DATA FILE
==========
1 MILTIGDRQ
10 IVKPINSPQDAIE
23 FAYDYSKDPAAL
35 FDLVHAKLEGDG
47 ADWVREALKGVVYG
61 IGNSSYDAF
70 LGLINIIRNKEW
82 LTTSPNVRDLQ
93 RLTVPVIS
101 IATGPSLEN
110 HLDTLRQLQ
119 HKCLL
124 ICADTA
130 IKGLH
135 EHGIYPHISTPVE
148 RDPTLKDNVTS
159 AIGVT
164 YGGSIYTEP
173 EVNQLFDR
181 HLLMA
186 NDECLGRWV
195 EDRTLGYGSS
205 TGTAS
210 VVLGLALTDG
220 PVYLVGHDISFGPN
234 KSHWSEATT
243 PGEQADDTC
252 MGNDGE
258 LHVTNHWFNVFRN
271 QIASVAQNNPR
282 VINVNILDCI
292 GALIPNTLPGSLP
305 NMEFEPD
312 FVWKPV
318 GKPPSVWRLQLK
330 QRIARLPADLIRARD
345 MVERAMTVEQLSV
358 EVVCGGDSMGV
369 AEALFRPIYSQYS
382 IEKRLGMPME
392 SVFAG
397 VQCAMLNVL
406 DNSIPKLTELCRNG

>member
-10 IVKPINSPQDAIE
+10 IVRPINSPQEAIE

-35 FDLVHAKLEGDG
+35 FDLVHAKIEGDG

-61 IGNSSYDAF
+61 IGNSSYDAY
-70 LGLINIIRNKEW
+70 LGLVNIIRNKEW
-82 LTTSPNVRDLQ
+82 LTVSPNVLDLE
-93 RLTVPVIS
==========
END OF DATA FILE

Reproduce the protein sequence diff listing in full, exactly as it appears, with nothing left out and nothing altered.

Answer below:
1 MILTIGDRQ
10 IVKPINSPQDAIE
23 FAYDYSKDPAAL
35 FDLVHAKLEGDG
47 ADWVREALKGVVYG
61 IGNSSYDAF
70 LGLINIIRNKEW
82 LTTSPNVRDLQ
93 RLTVPVIS
101 IATGPSLEN
110 HLDTLRQLQ
119 HKCLL
124 ICADTA
130 IKGLH
135 EHGIYPHISTPVE
148 RDPTLKDNVTS
159 AIGVT
164 YGGSIYTEP
173 EVNQLFDR
181 HLLMA
186 NDECLGRWV
195 EDRTLGYGSS
205 TGTAS
210 VVLGLALTDG
220 PVYLVGHDISFGPN
234 KSHWSEATT
243 PGEQADDTC
252 MGNDGE
258 LHVTNHWFNVFRN
271 QIASVAQNNPR
282 VINVNILDCI
292 GALIPNTLPGSLP
305 NMEFEPD
312 FVWKPV
318 GKPPSVWRLQLK
330 QRIARLPADLIRARD
345 MVERAMTVEQLSV
358 EVVCGGDSMGV
369 AEALFRPIYSQYS
382 IEKRLGMPME
392 SVFAG
397 VQCAMLNVL
406 DNSIPKLTELCRNG

>member
-10 IVKPINSPQDAIE
+10 IVRPINSPQEAIE

-35 FDLVHAKLEGDG
+35 FDLVHAKIEGDG

-61 IGNSSYDAF
+61 IGNSSYDAY
-70 LGLINIIRNKEW
+70 LGLVNIIRNKEW
-82 LTTSPNVRDLQ
+82 LTVSPNVLDLE
-93 RLTVPVIS